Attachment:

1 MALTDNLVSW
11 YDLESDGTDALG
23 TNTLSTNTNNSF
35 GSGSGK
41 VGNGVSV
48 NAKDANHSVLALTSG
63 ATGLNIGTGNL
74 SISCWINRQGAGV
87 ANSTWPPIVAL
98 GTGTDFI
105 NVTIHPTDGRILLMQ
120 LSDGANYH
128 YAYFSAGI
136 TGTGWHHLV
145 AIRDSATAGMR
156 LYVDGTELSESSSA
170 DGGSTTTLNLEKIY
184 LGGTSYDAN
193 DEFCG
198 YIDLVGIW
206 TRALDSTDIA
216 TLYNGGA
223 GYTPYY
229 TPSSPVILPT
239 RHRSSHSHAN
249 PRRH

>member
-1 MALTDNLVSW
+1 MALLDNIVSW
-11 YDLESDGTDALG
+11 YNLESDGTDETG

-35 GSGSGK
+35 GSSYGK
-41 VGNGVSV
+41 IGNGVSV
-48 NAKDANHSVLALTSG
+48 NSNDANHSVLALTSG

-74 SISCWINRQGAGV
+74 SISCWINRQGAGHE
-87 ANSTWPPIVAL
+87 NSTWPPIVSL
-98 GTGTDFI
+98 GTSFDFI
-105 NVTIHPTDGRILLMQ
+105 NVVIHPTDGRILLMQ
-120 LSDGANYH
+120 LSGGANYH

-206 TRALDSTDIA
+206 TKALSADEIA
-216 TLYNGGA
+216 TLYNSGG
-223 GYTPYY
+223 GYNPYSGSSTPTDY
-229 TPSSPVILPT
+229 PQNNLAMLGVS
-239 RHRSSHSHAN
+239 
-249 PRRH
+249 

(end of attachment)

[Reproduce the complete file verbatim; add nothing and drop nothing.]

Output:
1 MALTDNLVSW
11 YDLESDGTDALG
23 TNTLSTNTNNSF
35 GSGSGK
41 VGNGVSV
48 NAKDANHSVLALTSG
63 ATGLNIGTGNL
74 SISCWINRQGAGV
87 ANSTWPPIVAL
98 GTGTDFI
105 NVTIHPTDGRILLMQ
120 LSDGANYH
128 YAYFSAGI
136 TGTGWHHLV
145 AIRDSATAGMR
156 LYVDGTELSESSSA
170 DGGSTTTLNLEKIY
184 LGGTSYDAN
193 DEFCG
198 YIDLVGIW
206 TRALDSTDIA
216 TLYNGGA
223 GYTPYY
229 TPSSPVILPT
239 RHRSSHSHAN
249 PRRH

>member
-1 MALTDNLVSW
+1 MALLDNIVSW
-11 YDLESDGTDALG
+11 YNLESDGTDETG

-35 GSGSGK
+35 GSSYGK
-41 VGNGVSV
+41 IGNGVSV
-48 NAKDANHSVLALTSG
+48 NSNDANHSVLALTSG

-74 SISCWINRQGAGV
+74 SISCWINRQGAGHE
-87 ANSTWPPIVAL
+87 NSTWPPIVSL
-98 GTGTDFI
+98 GTSFDFI
-105 NVTIHPTDGRILLMQ
+105 NVVIHPTDGRILLMQ
-120 LSDGANYH
+120 LSGGANYH

-206 TRALDSTDIA
+206 TKALSADEIA
-216 TLYNGGA
+216 TLYNSGG
-223 GYTPYY
+223 GYNPYSGSSTPTDY
-229 TPSSPVILPT
+229 PQNNLAMLGVS
-239 RHRSSHSHAN
+239 
-249 PRRH
+249 